Lindsey Bennet mostly enjoys 'cuisine without geographical boundaries' in the relaunched Owen's
On passing my driving test, the instructor confided that he’d rather not pass me but had no option, based on my lack of major faults. He advised I take further lessons, not drive alone and never listen to the radio. I meekly delivering this news to my parents who threw me the keys, told me to go for a ‘spin’ and turned their backs on me. Tough love.
I drove off alone, repeating the mantra ‘go anywhere but Fiveways, go anywhere but Fiveways’. But as it is known, where the focus goes the energy flows, and soon enough, with ghastly inevitability, I was at the mouth of the beast. Willing myself onto the frenetic roundabout, I sat for too long staring at the diners in Owen’s restaurant, wishing to swap places, until a loud beep jolted me out of my escapist reverie.
Not everything was great, but the good dishes were like slipping into a warm bed on a cold morning
In the intervening years, we’ve both changed. After 22 years, Owen’s recently reopened as The Wild Fig with the same management but now offering ‘cuisine without geographical boundaries’. And I’ve driven on three different continents and counting.
Such a proposition is certainly intriguing and could go disastrously wrong. But with capable restauranteurs behind it, that’s unlikely. Underneath the glitzy new onyx furnishings and menu of ‘small plates, large plates and sweet things’ is a timeless neighbourhood bistro serving comfortable three course meals with unpretentious service and a decent bar.
For example, on investigation ‘small plates’ turn out to be starters. I was bemusedly told “order one per person it’s just another way of us saying starter”. It was quite refreshing to return to this simpler way of ordering, without recourse to complicated formulas, determining how many dishes to choose.
So instead of sneering at a menu which didn’t at all deliver or explain the no geographical boundaries premise (except chips, they’re pretty much global cuisine) I surrendered to the nostalgia and comfort of eating an unchallenging three course meal. Not everything was great, but the good dishes were like slipping into a warm bed on a cold morning.
Our two starters (both £5.50) were disappointing. Vegetarian Scotch egg had puy lentil filling, panko crumb and celeriac and shallot piccalilli. The three dimensional and confident piccalilli sauce was a revelation, precise, fresh, tangy and vivid. Yet, whilst the egg had the tell-tale runny yolk mark of competence, the filling tasted of powdered veg stock and the coating was mono-textured, dark brown and flavourless.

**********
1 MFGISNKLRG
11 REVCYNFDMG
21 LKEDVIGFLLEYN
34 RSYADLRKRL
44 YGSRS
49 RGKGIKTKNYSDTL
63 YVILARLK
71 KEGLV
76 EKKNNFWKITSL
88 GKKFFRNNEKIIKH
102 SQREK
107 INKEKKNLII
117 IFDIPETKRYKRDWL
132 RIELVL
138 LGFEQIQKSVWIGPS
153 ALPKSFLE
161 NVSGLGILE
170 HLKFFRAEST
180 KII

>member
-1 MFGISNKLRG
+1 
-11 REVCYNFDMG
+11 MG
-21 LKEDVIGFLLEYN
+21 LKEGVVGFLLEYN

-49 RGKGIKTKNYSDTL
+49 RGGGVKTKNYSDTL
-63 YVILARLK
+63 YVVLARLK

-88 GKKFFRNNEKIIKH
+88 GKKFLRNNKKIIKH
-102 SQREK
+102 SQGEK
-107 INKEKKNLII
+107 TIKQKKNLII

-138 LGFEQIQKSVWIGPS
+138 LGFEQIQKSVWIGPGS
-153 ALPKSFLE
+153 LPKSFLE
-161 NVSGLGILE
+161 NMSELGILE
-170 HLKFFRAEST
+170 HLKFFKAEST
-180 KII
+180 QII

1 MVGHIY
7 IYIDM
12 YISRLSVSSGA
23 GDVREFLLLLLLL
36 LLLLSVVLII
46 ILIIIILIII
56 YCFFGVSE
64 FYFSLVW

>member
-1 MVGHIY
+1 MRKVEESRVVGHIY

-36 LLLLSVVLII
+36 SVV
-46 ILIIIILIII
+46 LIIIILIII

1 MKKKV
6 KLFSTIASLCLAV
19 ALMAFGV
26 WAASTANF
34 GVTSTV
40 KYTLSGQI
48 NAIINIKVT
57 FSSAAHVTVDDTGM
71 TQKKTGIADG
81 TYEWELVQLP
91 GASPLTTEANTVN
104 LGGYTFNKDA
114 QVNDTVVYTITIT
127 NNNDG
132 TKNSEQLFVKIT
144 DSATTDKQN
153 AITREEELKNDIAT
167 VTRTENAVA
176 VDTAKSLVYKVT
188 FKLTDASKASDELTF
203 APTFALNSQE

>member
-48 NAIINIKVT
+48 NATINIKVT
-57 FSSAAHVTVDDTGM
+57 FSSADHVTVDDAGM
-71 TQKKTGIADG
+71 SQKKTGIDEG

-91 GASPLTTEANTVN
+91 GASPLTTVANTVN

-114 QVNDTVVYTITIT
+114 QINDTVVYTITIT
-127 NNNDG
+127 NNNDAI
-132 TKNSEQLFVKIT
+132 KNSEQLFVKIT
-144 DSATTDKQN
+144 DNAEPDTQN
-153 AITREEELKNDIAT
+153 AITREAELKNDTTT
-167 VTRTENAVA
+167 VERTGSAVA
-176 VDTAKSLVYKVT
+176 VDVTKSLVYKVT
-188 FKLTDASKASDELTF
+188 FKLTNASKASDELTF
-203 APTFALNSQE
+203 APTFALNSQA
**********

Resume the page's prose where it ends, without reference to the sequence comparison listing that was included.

Between that and our overly tanned and soft fries (£3.75, side order), I suspect we dined at the last service before they changed the deep-fat fryer oil.
The grilled Waygu beef patty, with melted gruyere cheese and ‘cherry tomato pickled’, was a bunless burger served in a cast iron pan. The excellent pickle - tart but light and such a refreshing change from sugary ketchup - dominated the dish. The meat itself was unremarkable.
Of the large plates, priced at £14.50, the slow cooked short rib of beef with red wine reduction, French onion mash and aromatic red cabbage (sup £2.00) was hearty and timeless, even if the beef was a little cold. The meat slipped off the bone and melted in the mouth, the mash was light and sweet and the generous mound of red cabbage again revealed the master hand of the kitchen’s pickler. It’s not a new culinary frontier, but a classic done right, speaks to the soul as much as the mind.
Seared hake fillet, chive hollandaise, poached summer vegetables in a miso and lemon broth showed promise but needs work. The fish was nicely cooked and thankfully unadulterated, raised above the insipid broth by a mound of unremarkable vegetables, including unpeeled broad beans. The delicious, uncloying hollandaise did not belong here at all and seemed to know this, arriving in a ubiquitous mini-copper pan. It was soon joined by a second pan of hollandaise, served with the asparagus side dish, although these may have been the best cooked asparagus I’ve had all year; held their form, a vivid green, a satisfying bite and seasoned perfectly.
Of the two desserts (£5.50) the rich velvety chocolate mousse, Cointreau infused salted caramel coulis and splash of olive oil was a delight. The depth of the mousse was offset by a balanced salted caramel sauce, the whole thing topped by a dazzlingly long chocolate curl, chilled to perfection.
When the rhubarb frangipane tart, amoretti glaze and clotted cream ice cream arrived, someone immediately declared ‘soggy bottom’; in fact, it was quite clear the entire circular pastry structure would soon collapse underneath the weight of generous scoop of ice-cream that bore down on the lacking frangipane filling. We finished with lovely peppermint teas presented with another egregious use of tableware popular at the turn of the century.
It may have had the redo, but The Wild Fig can’t escape its history nor its essence. A neighbourhood restaurant in the most traditional sense of the word, a place to choose for mid-week celebrations (of say, passing a driving test) or just that reliable, conveniently located place that everyone can get to and no one ever minds choosing.
The Wild Fig, 136 Queens Drive Childwall Fiveways, Liverpool, L15 6XX
All scored reviews are unannounced, impartial, paid for by Confidential and completely independent of any commercial relationship. Venues are rated against the best examples of their type: 1-5: saw your leg off and eat it, 6-9: Netflix and chill, 10-11: if you're passing, 12-13: good, 14-15: very good, 16-17: excellent, 18-19: pure class, 20: cooked by God him/herself.
Vegetarian Scotch egg 5; Waygu beef patty 6; Short rib of beef 8; Seared hake & broth 5; Hand cut chips 3; Asparagus 9; All sauces 9; Chocolate mousse 8; Rhubarb frangipane tart 4
Neither challenging nor pretentious
Friendly and competent